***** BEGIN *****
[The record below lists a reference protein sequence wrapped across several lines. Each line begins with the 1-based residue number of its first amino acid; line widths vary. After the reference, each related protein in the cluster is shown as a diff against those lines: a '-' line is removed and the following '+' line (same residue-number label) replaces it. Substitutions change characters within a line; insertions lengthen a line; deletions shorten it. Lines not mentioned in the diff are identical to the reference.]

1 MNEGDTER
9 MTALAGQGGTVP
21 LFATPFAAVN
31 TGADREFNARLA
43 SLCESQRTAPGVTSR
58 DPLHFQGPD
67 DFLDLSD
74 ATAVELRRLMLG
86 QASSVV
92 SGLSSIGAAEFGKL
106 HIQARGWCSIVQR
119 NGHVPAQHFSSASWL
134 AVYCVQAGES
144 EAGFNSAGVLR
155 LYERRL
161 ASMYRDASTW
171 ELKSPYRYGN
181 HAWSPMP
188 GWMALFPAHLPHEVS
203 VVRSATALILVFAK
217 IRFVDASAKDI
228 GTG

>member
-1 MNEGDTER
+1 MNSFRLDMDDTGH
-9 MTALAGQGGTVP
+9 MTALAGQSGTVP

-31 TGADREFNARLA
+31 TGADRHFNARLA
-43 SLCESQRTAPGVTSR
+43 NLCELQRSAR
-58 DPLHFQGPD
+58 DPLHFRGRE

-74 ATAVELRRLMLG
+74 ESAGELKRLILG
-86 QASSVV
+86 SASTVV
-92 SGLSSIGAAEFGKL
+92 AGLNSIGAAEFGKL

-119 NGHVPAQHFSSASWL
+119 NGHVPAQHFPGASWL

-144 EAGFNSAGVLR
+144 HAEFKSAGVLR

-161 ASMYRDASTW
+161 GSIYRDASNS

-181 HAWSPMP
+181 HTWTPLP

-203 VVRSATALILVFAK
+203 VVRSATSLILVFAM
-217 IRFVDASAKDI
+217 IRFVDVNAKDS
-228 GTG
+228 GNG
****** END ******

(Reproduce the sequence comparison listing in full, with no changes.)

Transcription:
[The record below lists a reference protein sequence wrapped across several lines. Each line begins with the 1-based residue number of its first amino acid; line widths vary. After the reference, each related protein in the cluster is shown as a diff against those lines: a '-' line is removed and the following '+' line (same residue-number label) replaces it. Substitutions change characters within a line; insertions lengthen a line; deletions shorten it. Lines not mentioned in the diff are identical to the reference.]

1 MNEGDTER
9 MTALAGQGGTVP
21 LFATPFAAVN
31 TGADREFNARLA
43 SLCESQRTAPGVTSR
58 DPLHFQGPD
67 DFLDLSD
74 ATAVELRRLMLG
86 QASSVV
92 SGLSSIGAAEFGKL
106 HIQARGWCSIVQR
119 NGHVPAQHFSSASWL
134 AVYCVQAGES
144 EAGFNSAGVLR
155 LYERRL
161 ASMYRDASTW
171 ELKSPYRYGN
181 HAWSPMP
188 GWMALFPAHLPHEVS
203 VVRSATALILVFAK
217 IRFVDASAKDI
228 GTG

>member
-1 MNEGDTER
+1 MNSFRLDMDDTGH
-9 MTALAGQGGTVP
+9 MTALAGQSGTVP

-31 TGADREFNARLA
+31 TGADRHFNARLA
-43 SLCESQRTAPGVTSR
+43 NLCELQRSAR
-58 DPLHFQGPD
+58 DPLHFRGRE

-74 ATAVELRRLMLG
+74 ESAGELKRLILG
-86 QASSVV
+86 SASTVV
-92 SGLSSIGAAEFGKL
+92 AGLNSIGAAEFGKL

-119 NGHVPAQHFSSASWL
+119 NGHVPAQHFPGASWL

-144 EAGFNSAGVLR
+144 HAEFKSAGVLR

-161 ASMYRDASTW
+161 GSIYRDASNS

-181 HAWSPMP
+181 HTWTPLP

-203 VVRSATALILVFAK
+203 VVRSATSLILVFAM
-217 IRFVDASAKDI
+217 IRFVDVNAKDS
-228 GTG
+228 GNG